Italian coastal torpedo boat 62 S 1885-1907

Schichau type 2nd class, original design with one pole mast. Displacement 80 tons and as dimensions 39.00 x 4.80 x 2.15 metres. Crew numbered 16 men including 2 officers. Range 300 nautical miles/15 knots and 1.000 nautical miles/10 knots. Speed 19-22 knots. Horsepower 1.000 hp. One locomotive boiler. Armament 2-35.6cm torpedo tubes and 2-3.7cm guns. Built by Pattison, Naples, Italy. Laid down on 16 November 1885, launched in 1888, commissioned on 3 September 1888 and stricken on 10 March 1907.

Sources

AMM. Paolo M. Pollina. Le Torpediniere Italiane. Officio Storico della Marina Militare. Rome, 1964.

Several editions of Jane’s Fighting Ships

The Naval Annual 1913

http://warshipsresearch.blogspot.com/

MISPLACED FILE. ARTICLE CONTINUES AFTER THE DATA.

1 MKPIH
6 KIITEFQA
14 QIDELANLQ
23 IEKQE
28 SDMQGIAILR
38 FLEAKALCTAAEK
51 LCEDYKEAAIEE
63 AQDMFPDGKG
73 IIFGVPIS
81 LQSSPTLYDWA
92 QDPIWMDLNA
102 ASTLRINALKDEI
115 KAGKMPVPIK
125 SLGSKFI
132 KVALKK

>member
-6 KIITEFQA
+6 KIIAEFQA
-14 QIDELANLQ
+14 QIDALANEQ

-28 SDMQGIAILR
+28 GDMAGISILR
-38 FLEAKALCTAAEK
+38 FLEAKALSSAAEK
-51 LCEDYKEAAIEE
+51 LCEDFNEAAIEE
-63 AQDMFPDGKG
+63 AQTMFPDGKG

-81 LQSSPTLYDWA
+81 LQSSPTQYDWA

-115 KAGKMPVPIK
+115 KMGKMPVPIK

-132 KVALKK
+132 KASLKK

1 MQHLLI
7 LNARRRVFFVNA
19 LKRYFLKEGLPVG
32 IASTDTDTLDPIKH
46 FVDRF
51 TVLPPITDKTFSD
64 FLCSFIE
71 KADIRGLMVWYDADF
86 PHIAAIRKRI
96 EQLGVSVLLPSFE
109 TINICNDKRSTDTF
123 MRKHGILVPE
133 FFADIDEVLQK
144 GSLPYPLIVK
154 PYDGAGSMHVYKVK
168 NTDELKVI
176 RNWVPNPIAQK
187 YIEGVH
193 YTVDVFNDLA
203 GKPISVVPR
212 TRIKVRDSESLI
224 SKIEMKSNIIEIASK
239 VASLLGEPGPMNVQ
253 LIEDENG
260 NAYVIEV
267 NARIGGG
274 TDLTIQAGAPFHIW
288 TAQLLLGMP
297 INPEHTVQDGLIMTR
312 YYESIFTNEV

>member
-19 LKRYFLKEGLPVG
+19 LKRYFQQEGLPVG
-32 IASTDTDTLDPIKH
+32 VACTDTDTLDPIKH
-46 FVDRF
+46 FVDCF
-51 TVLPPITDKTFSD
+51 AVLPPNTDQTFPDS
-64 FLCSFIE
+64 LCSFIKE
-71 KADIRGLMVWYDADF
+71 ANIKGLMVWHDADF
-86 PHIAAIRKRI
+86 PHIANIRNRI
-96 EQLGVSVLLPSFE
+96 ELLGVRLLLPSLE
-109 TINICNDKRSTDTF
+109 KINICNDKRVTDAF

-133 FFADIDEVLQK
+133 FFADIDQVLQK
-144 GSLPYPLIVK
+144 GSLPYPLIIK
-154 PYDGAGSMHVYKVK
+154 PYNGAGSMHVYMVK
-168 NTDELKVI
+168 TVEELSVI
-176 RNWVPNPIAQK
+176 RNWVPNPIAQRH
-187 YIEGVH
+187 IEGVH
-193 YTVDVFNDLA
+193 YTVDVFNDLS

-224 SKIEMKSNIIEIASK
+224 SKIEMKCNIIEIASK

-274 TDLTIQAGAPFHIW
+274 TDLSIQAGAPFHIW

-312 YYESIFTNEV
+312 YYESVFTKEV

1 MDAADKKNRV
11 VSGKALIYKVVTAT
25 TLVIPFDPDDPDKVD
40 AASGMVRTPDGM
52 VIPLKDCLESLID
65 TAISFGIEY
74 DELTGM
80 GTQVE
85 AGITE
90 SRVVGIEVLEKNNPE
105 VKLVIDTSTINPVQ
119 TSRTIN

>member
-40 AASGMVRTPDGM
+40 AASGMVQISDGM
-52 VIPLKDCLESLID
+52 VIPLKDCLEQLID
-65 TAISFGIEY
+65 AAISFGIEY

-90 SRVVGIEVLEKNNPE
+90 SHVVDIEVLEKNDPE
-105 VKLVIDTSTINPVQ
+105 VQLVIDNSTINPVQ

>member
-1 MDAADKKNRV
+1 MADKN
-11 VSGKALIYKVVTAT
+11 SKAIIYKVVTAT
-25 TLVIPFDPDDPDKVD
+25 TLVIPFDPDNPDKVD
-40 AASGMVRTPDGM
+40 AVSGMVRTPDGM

Position of German battleship Tirpitz unknown according to the U.S. Joint Intelligence Committee. Daily summary dated 9 March 1942


Admiral Scheer. Source Werft-Reederei-Hafen 15 April 1933

An item reported that the German battleship Tirpitz (1) recently departing from Trondheim, Norway in northern direction did not return and her position was unknown. The pocket battleship Admiral Scheer (2) and a heavy cruiser of the Hipper-class (presumably the Hipper) (3) were still at Trondheim.

Notes

1. Laid down by Kriegsmarinewerft Wilhelmshaven, Germany on 2 November 1936, launched on 1 April 1939, commissioned on 25 February 1941 and sunk by the Royal Air Force on 12 November 1944 at Tromsø, Norway, with her wreck broken up between 1948-1957. Of the Bismarck-class as answer on the French Richelieu-class battleships.

2. Of the Deutschland-class panzerschiffe later classified as heavy cruisers preceded by the Admiral Hipper-class. Main armament 2x3-28cm/11”guns on fore and aft ship one turret. Laid down by Kriegsmarinewerft Wilhelmshaven, Germany on 25 June 1931, launched on 1 April 1933, commissioned on 12 November 1934, sunk during an air attack at Kiel, Germany on 9 April 1945, partly broken up and the remains used of filling up the inner part of the dockyard.

3. Summary dated 12 March suggested the Prinz Eugen.